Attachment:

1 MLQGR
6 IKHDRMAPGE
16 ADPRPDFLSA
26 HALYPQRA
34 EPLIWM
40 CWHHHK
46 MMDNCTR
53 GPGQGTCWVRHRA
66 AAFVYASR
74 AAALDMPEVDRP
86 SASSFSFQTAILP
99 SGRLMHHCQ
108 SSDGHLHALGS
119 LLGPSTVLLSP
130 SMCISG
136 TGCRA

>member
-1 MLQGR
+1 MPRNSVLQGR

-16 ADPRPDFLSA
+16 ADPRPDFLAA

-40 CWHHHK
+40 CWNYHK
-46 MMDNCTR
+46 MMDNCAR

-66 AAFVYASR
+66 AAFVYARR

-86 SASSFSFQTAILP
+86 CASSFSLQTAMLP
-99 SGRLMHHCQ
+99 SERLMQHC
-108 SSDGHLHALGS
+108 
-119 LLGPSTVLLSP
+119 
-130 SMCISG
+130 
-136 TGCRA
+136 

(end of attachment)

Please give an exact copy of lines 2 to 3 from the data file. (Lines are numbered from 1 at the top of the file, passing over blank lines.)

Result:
6 IKHDRMAPGE
16 ADPRPDFLSA